Friday, February 2, 2007
A jury convicted Joya Williams, a former secretary to the global brand director of the Coca-Cola Company in Atlanta, of conspiracy to steal trade secrets and sell them to rival Pepsi. Williams was one of three defendants arrested in July 2006 after Pepsi notified the FBI that individuals were trying to sell information and samples of Coke products. An undercover operation involved giving $30,000 as a down payment for the trade secrets. Two co-defendants pled guilty and one testified against Williams, who maintained her innocence when she testified at trial. She asserted that the two defendants may have stolen the items that were to be sold to Pepsi by using a key under the front mat to enter her house, and that she had the company's secret information to protect herself from a claim that she was not working. Williams also testified that a $4,000 cash deposit to her account after the $30,000 payment was a loan from a friend, but the friend testified that the most he had lent her was $400 after her arrest.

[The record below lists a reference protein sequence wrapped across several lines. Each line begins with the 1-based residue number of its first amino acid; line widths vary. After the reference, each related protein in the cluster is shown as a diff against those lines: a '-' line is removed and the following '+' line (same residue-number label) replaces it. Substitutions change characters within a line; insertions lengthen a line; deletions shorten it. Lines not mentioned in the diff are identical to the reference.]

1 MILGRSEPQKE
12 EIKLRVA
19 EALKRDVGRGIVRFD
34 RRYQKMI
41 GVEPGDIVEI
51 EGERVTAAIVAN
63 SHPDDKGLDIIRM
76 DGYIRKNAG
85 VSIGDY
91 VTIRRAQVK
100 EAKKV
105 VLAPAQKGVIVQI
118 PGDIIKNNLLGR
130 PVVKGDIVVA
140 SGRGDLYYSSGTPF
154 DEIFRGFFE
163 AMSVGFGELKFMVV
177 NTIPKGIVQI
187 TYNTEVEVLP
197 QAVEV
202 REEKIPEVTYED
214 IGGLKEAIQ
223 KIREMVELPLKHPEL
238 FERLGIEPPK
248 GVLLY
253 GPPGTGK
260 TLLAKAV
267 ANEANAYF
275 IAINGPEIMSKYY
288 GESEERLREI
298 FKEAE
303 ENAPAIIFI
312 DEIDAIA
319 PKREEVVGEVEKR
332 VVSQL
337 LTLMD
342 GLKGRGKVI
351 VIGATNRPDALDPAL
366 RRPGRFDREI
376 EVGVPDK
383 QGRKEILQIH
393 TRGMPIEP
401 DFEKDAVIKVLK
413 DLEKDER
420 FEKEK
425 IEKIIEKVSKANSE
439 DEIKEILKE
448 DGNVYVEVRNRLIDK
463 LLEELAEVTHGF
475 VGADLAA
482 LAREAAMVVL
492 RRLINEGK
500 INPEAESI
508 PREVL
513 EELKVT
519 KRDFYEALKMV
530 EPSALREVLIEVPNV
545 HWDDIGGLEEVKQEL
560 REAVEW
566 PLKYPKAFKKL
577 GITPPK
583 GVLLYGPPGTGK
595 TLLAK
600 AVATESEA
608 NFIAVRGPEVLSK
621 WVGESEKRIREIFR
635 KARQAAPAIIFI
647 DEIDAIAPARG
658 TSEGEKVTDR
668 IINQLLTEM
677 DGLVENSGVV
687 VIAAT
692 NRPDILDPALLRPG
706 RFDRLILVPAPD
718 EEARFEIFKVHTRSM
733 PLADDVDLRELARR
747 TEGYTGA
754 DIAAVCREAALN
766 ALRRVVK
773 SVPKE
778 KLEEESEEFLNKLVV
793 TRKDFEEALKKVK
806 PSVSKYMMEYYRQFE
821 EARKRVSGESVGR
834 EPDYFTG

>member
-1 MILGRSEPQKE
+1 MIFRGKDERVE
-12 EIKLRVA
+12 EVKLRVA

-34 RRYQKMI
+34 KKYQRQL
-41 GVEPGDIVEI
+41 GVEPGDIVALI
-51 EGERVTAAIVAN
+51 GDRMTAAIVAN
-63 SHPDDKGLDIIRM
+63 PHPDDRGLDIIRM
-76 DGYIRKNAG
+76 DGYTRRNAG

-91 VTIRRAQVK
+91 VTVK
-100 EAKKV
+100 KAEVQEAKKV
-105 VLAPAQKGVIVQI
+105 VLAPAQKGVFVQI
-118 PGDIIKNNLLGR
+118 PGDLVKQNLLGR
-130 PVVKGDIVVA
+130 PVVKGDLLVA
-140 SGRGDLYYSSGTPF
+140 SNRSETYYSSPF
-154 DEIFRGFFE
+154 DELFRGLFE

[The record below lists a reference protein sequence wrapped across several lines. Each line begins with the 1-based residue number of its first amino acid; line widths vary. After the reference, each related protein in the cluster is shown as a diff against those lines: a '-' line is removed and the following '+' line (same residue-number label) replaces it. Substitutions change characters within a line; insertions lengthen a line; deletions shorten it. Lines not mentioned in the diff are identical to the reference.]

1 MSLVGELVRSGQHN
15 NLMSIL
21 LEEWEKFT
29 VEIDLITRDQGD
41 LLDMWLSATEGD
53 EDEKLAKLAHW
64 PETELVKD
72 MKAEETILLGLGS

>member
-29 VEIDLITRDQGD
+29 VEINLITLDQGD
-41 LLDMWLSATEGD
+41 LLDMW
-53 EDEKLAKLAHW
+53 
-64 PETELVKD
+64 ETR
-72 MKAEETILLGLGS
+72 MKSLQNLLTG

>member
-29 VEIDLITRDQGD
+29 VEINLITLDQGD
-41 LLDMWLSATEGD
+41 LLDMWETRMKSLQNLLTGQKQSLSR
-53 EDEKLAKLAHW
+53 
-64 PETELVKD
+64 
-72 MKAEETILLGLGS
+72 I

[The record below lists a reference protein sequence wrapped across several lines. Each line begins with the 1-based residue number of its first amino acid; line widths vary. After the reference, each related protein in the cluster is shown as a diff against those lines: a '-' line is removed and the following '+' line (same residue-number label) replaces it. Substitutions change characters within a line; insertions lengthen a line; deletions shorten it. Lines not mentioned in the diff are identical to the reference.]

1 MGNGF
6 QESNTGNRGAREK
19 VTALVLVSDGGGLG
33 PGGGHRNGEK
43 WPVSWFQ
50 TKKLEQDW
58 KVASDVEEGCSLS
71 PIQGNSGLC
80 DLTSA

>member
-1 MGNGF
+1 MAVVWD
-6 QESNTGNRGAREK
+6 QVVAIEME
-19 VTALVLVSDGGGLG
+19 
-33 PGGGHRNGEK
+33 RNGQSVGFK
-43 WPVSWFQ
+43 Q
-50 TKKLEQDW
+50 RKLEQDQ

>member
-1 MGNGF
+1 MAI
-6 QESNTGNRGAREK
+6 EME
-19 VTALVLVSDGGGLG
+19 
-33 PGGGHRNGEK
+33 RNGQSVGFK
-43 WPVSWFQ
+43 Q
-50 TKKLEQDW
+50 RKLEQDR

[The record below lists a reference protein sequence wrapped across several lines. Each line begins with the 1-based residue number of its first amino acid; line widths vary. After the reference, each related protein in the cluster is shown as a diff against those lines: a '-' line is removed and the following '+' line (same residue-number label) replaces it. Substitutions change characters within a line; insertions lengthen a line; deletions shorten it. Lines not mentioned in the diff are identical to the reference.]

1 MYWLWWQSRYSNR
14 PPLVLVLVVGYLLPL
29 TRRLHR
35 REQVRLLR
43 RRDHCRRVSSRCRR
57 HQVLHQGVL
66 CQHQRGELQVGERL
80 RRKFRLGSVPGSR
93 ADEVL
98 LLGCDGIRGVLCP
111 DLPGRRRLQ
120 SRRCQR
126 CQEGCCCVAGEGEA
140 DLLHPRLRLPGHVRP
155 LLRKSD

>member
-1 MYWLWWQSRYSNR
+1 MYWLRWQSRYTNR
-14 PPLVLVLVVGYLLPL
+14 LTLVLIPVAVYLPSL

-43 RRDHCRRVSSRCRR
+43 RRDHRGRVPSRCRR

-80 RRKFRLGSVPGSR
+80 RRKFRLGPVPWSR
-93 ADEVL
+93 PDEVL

It's not clear whether Williams' testimony helped or hurt her. The jury initially told that court it was deadlocked before being instructed to continue deliberating, so it was at least a close enough case to require the jury to resolve significant differences before returning their jury verdict. An Atlanta Journal Constitution story (here) discusses the jury deliberations, and an AP story (here) discusses Williams' testimony at trial. (ph)